Since nature abhords a vacuum, I'm told, and NAFTA really needs to go, let's stick something else in place, something bigger and better than NAFTA. The most humane something is to welcome the 12 million of Mexico's poor and downtrodden masses already here -- the ones that didn't realize any economic benefit from NAFTA and were forced to flee their homeland to feed their families -- into this land of opportunity in such a way that we might eventually have the means to support all 12 million of them and the 100 million plus of their families still in Mexico in years to come.

The only sure way to make the lives of the Mexican people better is to welcome all the lands of Mexico along with the Mexican people into the United States and get busy making their world (and ours) safe for democracy and economic development....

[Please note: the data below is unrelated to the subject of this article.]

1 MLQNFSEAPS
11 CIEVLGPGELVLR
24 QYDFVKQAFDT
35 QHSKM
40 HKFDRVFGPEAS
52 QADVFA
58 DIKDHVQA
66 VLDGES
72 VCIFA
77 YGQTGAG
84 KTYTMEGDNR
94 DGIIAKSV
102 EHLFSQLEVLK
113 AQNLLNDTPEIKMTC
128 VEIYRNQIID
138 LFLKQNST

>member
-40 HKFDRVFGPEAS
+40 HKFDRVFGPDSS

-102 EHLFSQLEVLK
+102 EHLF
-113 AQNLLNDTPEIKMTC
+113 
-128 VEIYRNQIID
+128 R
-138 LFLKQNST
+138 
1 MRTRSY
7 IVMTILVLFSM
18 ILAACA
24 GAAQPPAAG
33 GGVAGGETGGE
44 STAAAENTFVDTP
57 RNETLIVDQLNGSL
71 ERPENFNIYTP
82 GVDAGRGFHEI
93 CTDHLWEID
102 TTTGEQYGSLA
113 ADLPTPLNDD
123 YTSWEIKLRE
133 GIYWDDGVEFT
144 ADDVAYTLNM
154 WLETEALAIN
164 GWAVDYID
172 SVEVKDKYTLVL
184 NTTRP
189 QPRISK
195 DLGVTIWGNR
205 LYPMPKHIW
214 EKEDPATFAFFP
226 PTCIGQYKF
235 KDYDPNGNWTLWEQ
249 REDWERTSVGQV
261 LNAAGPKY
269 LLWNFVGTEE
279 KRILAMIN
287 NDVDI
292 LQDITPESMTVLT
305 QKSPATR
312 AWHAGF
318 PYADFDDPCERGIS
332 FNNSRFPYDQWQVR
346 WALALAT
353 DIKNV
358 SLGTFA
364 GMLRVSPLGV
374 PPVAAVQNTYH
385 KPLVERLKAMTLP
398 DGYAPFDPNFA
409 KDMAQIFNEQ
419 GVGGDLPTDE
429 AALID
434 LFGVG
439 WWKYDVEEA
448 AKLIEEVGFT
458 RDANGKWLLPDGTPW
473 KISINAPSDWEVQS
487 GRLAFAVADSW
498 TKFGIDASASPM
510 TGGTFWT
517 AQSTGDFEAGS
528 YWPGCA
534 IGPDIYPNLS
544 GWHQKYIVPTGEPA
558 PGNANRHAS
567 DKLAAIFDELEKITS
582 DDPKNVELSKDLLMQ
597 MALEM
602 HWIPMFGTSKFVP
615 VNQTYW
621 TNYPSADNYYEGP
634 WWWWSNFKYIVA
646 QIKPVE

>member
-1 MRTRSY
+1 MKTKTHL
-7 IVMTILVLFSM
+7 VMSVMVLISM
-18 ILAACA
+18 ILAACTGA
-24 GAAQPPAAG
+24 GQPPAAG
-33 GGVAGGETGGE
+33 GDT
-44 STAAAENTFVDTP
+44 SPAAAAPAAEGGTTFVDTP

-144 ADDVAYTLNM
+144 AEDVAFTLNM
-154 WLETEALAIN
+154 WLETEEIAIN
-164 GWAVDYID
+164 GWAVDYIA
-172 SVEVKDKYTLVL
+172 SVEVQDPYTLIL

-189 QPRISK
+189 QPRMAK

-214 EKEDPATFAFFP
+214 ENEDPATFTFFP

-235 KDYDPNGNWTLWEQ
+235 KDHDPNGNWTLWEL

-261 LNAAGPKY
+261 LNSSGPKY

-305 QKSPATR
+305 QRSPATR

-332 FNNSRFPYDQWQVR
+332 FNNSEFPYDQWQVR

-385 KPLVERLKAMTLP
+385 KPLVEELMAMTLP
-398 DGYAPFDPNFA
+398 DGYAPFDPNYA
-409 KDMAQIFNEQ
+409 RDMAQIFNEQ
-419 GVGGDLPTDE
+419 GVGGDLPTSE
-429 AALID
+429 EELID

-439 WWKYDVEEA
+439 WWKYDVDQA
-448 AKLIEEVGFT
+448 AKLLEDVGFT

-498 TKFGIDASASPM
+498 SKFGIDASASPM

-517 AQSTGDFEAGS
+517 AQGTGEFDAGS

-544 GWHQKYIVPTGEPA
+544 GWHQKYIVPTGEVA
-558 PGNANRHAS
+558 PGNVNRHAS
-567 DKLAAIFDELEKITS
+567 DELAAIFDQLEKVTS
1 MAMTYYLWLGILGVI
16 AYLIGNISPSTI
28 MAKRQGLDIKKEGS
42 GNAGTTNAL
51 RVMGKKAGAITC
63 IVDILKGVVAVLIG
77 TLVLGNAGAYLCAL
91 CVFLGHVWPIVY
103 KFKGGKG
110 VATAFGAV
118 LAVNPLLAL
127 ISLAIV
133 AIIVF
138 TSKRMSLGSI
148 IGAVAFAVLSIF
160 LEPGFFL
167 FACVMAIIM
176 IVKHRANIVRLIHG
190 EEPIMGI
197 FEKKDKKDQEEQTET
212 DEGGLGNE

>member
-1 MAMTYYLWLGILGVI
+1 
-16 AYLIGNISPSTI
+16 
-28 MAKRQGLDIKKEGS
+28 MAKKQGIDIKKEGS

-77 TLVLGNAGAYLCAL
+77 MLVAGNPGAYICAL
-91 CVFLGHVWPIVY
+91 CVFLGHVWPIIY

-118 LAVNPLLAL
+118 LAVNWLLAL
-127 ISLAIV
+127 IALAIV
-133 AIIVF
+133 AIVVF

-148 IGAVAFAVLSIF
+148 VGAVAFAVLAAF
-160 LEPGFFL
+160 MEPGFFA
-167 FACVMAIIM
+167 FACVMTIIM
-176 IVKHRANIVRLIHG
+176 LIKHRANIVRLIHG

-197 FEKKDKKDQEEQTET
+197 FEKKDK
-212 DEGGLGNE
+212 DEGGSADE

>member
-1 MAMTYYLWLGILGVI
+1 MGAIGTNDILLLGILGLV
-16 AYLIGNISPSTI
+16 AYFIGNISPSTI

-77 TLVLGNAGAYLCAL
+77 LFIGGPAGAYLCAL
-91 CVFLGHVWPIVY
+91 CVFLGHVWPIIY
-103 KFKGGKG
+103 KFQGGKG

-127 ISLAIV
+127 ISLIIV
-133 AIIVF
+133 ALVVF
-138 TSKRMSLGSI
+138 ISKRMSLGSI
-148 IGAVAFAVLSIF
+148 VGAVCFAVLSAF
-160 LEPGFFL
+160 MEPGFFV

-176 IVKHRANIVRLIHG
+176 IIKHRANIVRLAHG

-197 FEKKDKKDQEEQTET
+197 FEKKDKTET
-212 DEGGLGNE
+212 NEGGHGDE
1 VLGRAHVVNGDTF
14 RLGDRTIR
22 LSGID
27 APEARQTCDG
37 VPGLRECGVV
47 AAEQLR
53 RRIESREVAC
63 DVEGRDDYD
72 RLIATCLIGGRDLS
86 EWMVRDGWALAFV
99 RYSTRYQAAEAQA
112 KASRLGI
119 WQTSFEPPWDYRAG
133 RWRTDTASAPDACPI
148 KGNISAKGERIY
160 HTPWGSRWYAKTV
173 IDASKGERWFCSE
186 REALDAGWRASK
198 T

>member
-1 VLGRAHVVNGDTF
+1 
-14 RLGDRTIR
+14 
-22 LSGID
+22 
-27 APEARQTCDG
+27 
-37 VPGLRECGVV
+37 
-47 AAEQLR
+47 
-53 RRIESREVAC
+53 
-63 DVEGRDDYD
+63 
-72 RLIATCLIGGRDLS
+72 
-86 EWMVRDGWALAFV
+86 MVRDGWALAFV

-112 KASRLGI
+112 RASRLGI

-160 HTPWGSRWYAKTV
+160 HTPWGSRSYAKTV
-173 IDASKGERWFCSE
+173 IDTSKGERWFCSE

The only possible reason people would flee their homeland and risk their lives to petition a foreign government for amenesty rights, instead of petitioning their own government for the rights to liberty and persuit of happiness and jobs, is that they are in fear of their own government.

Fear of their home government is the universal sign of an oppressed people. The United States of America, land of the free and home of the brave, is not going to stand for fear and oppression in the rest of the world. (Maybe at home, but not in the rest of the world). If the Mexican people are living under fear of a historically corrupt government that has stolen the people resources and deprived the people of the living standard they feel they're entitled to, and those people have the gumption to petition the government of the United States for help, then, by golly, it's the duty of this great nation of ours to demand that the Mexican government step down, shock and awe them if they don't, and redistribute the wealth to the people! (Sorry, I was channeling Bush for a moment.)